- As an aside, does the phrase “reading challenge” sound like a game from The Price is Right?
- The neuroscience behind flaming. (via Bookninja)
- Norman Spinrad on “The Doomsday Machine”.
- Clive James on Brazil. (via Ghost in the Machine)
- This year’s Booker judging panel. (via Reading Matters)
- T.S. Eliot remix MP3s.
- George Takei on Tim Hardaway.
- The Funniest Robots. (via Quiddity)
- Email is worse for you than drugs. Guess I’ll take up speedballs then.
- New Scientist: “Sleep also helps us to extract themes and rules from the masses of information we soak up during the day.” Speaking for myself, I don’t know if my dreams of wild orgies with 1940s noir queens is really a matter of “extracting information.”
JetBlue CEO David Neeleman is very sorry indeed about the recent inconveniences. And to show you how much he cares, he’s offered a personal video message and a “Customer Bill of Rights”. Never mind that he’s also collecting your personal information.
But let’s give this guy the benefit of the doubt and take a look at this so-called “Bill of Rights.” Neeleman values your time so much that he’s willing to pay you about as much as an assistant manager at Taco Bell: a little more than $10 an hour for any flight delay. You’ll get a $25 voucher if your flight is delayed 1-2 hours. You’ll get a $50 voucher if your flight is delayed for 2-4 hours. And if your flight gets delayed 4-6 hours, you’ll be entitled to a voucher for a one-way airfare.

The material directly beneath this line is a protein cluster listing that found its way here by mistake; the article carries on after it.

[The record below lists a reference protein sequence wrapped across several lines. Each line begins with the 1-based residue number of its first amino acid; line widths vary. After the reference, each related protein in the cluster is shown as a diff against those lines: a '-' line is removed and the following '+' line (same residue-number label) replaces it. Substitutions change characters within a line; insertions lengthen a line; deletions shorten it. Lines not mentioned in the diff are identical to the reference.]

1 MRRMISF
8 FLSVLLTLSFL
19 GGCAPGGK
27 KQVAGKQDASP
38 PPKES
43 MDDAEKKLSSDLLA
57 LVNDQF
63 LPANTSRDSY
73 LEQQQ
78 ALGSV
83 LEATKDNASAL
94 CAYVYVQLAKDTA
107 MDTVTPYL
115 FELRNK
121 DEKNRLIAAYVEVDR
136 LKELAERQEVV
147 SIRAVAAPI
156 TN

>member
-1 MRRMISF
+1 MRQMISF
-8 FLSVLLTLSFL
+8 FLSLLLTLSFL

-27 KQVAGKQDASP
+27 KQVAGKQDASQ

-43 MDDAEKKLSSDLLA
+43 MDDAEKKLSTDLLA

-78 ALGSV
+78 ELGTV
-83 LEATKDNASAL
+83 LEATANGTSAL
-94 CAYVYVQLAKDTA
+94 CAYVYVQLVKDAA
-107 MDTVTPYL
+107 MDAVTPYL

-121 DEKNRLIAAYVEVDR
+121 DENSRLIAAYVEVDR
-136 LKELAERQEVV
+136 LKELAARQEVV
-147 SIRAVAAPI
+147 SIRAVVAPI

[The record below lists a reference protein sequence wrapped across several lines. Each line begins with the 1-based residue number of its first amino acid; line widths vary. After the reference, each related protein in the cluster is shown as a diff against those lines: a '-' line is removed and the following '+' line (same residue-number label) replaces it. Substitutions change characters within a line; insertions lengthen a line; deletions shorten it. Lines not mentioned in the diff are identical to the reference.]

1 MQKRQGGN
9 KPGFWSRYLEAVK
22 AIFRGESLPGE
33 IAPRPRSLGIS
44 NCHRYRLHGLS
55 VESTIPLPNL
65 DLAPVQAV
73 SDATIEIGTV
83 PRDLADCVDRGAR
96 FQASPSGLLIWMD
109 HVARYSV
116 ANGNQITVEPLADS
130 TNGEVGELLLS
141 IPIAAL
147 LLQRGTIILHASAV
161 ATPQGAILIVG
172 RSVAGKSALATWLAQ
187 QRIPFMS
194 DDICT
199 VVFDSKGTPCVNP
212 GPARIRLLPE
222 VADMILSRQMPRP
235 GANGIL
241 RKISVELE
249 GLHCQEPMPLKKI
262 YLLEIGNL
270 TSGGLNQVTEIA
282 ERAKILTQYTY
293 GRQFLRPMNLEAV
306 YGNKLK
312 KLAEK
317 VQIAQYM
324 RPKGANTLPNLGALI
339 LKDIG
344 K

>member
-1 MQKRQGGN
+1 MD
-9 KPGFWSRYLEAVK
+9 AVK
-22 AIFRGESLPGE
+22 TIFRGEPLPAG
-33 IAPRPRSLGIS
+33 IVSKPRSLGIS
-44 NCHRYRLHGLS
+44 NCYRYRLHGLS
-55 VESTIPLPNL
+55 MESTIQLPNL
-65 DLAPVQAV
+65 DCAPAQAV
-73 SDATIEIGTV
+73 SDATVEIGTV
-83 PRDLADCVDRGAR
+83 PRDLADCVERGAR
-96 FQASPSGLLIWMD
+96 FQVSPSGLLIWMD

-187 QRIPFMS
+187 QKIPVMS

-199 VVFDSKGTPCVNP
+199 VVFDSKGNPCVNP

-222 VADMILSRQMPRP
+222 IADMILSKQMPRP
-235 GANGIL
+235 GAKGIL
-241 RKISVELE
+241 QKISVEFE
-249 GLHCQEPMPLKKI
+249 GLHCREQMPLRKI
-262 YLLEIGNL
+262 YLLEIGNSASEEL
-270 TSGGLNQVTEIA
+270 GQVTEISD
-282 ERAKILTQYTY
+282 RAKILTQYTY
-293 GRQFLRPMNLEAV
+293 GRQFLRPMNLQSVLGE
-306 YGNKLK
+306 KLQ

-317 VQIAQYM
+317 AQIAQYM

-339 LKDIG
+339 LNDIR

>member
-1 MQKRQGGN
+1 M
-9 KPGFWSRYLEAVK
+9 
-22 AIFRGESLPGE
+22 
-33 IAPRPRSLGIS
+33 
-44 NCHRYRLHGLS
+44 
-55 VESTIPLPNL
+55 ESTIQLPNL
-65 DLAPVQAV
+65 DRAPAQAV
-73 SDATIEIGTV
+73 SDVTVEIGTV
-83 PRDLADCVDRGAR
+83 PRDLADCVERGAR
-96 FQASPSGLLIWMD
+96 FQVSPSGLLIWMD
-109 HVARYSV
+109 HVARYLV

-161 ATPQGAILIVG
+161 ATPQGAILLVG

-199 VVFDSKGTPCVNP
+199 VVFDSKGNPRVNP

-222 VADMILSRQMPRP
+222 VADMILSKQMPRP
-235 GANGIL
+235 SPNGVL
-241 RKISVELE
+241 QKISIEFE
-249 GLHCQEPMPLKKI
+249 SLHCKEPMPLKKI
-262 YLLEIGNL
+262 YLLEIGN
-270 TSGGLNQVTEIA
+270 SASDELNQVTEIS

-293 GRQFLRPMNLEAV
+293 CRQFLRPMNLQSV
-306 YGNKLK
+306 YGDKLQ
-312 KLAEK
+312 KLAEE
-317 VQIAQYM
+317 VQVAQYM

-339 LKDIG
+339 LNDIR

Of course, the delay must be subject to a “Controllable Irregularity.” What the hell is a “Controllable Irregularity?” Conveniently, JetBlue offers no definition. It isn’t in its Bill of Rights, nor in its Contract of Carriage. It could be anything really. A snowstorm. A slight change of the lights. A gremlin tearing out one of the engines. A passenger resembling William Shatner.
Meanwhile, the customer is stuck for hours on the tarmac with nothing but blue chips and soda for dinner.